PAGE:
Archive for March 8th, 2007

Nutty, weird, shocking, and not so shocking items in the press #2: Rodrigo Cabezas

March 8, 2007

My second post is about Rodrigo Cabezas. When he was named Minister of Finance I certainly was in agreement that he was a much better choice than Mathematician Nelson Merentes, at least Cabezas is an economist, even if he invented the strange concept of excess  international reserves which will come one day to haunt the Government and I certainly hope Cabezas is the Minister when it happens.

But the more I hear Cabezas speak, the more I get concerned about the future direction of the Venezuelan economy under his helm. About the only think I like of what he has done is stop that vicious circle of corruption involving the discretionary sale of Argentinean bonds and structured notes to local banks, as a way of intervening the parallel market.

Unfortunately he has done little else. For the first month in office he did essentially nothing. For the second, very little. Then they issued the Bono del Sur 2, which he hailed as a smashing success, for which Quico gave him the Chutzpa of the young year award. (Still time to beat this!)

And now comes monetary reform also known as monetary reconversion, under which the new currency will be known as the “Bolivar Fuerte” or the strong Bolivar.
Unfortunately, other than taking three digits off the currency, almost nothing has been done in terms of trying to help the Bolivar be strong. This has generated lots of criticism and today Cabezas blasted the critics. Let’s see what he had as ammunition:

“Those that predict a devaluation are lying. The new monetary exchange will generate equilibrium when it is established at Bs. 2.15 (per US$), thus there would be no devaluation because there will not be a need for it. We will not give in to the pressure of economic groups that cartelize the foreign exchange market”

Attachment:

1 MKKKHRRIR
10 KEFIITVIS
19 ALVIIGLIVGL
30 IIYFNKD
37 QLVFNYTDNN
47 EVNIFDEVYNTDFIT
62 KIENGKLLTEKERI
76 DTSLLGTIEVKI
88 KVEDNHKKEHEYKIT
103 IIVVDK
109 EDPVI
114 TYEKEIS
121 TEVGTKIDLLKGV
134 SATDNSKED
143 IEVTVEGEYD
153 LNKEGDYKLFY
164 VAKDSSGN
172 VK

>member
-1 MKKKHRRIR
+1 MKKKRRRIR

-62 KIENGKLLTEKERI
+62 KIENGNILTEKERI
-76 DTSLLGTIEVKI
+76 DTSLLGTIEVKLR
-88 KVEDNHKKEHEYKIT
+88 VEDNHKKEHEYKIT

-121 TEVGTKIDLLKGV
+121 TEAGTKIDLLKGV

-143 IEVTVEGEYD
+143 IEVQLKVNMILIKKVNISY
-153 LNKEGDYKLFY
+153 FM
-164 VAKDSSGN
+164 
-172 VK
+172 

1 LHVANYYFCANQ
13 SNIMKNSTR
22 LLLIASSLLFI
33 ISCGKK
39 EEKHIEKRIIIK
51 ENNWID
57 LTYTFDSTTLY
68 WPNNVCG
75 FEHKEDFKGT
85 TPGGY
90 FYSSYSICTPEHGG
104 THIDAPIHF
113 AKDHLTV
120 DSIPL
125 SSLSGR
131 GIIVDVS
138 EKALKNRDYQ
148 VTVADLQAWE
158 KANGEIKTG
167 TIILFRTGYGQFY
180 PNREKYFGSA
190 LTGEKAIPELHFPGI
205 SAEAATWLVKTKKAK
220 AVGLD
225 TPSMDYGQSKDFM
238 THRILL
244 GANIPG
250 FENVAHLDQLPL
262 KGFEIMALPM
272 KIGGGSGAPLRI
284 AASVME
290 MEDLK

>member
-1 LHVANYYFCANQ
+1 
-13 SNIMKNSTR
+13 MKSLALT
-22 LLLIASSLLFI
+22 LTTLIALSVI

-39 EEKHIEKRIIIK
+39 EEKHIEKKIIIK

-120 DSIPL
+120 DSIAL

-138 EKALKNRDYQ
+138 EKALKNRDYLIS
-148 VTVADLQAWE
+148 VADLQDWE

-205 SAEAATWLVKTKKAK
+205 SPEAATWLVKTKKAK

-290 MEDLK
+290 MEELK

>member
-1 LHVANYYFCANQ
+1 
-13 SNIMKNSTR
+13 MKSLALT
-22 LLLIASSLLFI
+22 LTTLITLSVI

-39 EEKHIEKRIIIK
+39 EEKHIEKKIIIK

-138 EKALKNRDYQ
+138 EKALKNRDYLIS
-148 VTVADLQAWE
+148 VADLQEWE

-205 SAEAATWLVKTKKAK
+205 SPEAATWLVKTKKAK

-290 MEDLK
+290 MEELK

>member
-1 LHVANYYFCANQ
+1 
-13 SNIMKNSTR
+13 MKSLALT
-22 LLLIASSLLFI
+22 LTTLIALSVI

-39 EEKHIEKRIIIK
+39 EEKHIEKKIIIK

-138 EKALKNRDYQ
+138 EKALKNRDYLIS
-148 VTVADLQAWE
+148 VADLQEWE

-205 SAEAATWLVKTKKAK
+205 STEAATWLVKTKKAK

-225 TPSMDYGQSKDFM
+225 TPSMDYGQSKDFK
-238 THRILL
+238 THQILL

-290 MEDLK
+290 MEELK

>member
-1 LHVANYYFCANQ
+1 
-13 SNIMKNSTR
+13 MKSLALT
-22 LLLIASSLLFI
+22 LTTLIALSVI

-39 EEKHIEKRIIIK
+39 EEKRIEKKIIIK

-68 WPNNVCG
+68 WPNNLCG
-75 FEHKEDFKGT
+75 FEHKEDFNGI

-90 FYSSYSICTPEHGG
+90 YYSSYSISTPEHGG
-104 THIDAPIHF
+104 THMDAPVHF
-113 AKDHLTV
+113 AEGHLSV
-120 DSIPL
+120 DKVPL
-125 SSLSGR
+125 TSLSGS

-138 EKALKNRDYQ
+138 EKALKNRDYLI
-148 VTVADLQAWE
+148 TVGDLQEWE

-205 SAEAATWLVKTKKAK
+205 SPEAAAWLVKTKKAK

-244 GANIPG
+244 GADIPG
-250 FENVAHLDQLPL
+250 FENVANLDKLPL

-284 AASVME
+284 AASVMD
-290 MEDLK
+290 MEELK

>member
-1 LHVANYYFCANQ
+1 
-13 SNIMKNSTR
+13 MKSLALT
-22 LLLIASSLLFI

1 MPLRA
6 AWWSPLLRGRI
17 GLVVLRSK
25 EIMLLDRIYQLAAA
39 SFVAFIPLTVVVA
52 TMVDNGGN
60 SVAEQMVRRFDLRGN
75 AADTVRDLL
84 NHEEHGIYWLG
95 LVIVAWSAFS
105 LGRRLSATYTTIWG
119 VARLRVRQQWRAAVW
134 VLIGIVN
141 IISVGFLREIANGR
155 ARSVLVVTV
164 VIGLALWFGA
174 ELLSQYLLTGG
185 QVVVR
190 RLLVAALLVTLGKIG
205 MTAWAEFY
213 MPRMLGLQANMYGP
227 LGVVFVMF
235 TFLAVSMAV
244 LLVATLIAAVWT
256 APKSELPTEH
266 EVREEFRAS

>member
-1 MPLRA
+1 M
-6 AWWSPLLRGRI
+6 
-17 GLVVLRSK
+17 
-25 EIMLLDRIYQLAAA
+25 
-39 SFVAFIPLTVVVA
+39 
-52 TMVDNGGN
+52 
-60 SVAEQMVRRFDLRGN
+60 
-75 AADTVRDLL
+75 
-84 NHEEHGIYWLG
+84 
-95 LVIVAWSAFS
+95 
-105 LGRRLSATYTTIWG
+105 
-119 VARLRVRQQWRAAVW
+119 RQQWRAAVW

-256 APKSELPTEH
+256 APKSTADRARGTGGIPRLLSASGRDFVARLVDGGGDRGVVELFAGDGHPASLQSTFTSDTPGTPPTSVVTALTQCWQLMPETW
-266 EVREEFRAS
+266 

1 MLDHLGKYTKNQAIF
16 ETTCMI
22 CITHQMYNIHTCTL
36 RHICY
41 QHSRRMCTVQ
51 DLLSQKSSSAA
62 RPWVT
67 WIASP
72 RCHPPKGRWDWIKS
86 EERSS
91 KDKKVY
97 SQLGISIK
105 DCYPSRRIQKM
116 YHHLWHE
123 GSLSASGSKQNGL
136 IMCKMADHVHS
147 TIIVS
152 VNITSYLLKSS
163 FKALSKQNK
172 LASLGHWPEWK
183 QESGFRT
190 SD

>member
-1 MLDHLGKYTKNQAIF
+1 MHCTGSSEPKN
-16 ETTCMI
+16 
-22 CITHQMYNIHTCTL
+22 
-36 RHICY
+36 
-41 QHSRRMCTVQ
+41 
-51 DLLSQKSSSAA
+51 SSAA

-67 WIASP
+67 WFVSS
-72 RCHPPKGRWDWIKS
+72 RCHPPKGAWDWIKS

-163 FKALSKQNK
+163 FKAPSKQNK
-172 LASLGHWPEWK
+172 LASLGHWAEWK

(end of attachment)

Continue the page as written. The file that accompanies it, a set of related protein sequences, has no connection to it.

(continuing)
Wow! Where do I begin. If taking three digits off the currency “generates equilibrium”, why not take four, five or six? The more digits you take off, the more equilibrium it should generate. Or not? Am I missing something in his explanation?

As to the strength, the equilibrium and devaluation. If the currency is so strong, why did he sell his smashing success bonds at an implicit rate of Bs. 2800, a full 30.2% higher than the “official”, “equilibrium” rate. And why are these cretin, cartelized, economic groups willing to buy dollars at Bs. 4,000 to the dollar in the parallel market, a full 86% above the official exchange rate? Do they really expect to make money if Cabezas devalue let’s say to bs. 2,800 to mimic the Chutzpah bond?

By the way, did you notice the paralell rate did nothing when the bonds were sold? Shouldn’t this be telling them something? Apparently not.

As for the “need” for a devaluation, has Cabezas added up the Government’s income this year and compared it to the budget? Let’s see, last year there was a fiscal deficit of about US$ 1 billion in a budget of US$ 53 billion. The new budget started at US$ 60 billion. They need US$ 7 billion. Oil is about 10% lower so far in 2007. They need another US$ 3 billion, we are up to US$ 10 billion. Uups, they cut the Value Added Tax, for some US$ 6.5 billion more, we are down US$ 16.5 billion. We need to adjust salaries by at least inflation add another US$ 4-5 billion, for a grand total of some US$ 20 billion plus or minus 2 billion. Scary, no? And this does not take into account the income tax reduction decreed by the Supreme Court if it gets applied this year.

Let’s move on.

The Minister explained that there are two modes that force a devaluation: Capital Flight or a lack of foreign currency. “None of that is happening, thus it is a stupidity to say there will be a devaluation”